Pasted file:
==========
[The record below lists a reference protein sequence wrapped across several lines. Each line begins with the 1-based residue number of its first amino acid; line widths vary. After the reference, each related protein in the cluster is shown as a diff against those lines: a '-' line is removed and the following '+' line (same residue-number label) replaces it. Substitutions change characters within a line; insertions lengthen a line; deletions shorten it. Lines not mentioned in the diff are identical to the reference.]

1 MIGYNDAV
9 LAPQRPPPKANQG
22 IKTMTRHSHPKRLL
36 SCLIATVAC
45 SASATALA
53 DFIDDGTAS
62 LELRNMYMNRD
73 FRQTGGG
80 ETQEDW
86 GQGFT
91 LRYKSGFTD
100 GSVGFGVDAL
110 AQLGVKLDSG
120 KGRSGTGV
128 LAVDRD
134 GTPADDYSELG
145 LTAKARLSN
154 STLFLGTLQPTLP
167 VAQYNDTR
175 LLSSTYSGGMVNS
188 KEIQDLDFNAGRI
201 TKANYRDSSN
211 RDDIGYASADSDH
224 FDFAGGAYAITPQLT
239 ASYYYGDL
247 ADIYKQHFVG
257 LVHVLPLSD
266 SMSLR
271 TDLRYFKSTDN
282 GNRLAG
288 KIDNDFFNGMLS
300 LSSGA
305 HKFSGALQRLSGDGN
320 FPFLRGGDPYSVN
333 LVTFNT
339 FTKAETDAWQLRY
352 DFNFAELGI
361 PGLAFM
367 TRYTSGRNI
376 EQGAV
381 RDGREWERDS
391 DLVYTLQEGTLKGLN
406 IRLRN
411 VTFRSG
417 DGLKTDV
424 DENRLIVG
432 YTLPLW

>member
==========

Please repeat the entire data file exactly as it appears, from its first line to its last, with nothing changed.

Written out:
[The record below lists a reference protein sequence wrapped across several lines. Each line begins with the 1-based residue number of its first amino acid; line widths vary. After the reference, each related protein in the cluster is shown as a diff against those lines: a '-' line is removed and the following '+' line (same residue-number label) replaces it. Substitutions change characters within a line; insertions lengthen a line; deletions shorten it. Lines not mentioned in the diff are identical to the reference.]

1 MIGYNDAV
9 LAPQRPPPKANQG
22 IKTMTRHSHPKRLL
36 SCLIATVAC
45 SASATALA
53 DFIDDGTAS
62 LELRNMYMNRD
73 FRQTGGG
80 ETQEDW
86 GQGFT
91 LRYKSGFTD
100 GSVGFGVDAL
110 AQLGVKLDSG
120 KGRSGTGV
128 LAVDRD
134 GTPADDYSELG
145 LTAKARLSN
154 STLFLGTLQPTLP
167 VAQYNDTR
175 LLSSTYSGGMVNS
188 KEIQDLDFNAGRI
201 TKANYRDSSN
211 RDDIGYASADSDH
224 FDFAGGAYAITPQLT
239 ASYYYGDL
247 ADIYKQHFVG
257 LVHVLPLSD
266 SMSLR
271 TDLRYFKSTDN
282 GNRLAG
288 KIDNDFFNGMLS
300 LSSGA
305 HKFSGALQRLSGDGN
320 FPFLRGGDPYSVN
333 LVTFNT
339 FTKAETDAWQLRY
352 DFNFAELGI
361 PGLAFM
367 TRYTSGRNI
376 EQGAV
381 RDGREWERDS
391 DLVYTLQEGTLKGLN
406 IRLRN
411 VTFRSG
417 DGLKTDV
424 DENRLIVG
432 YTLPLW

>member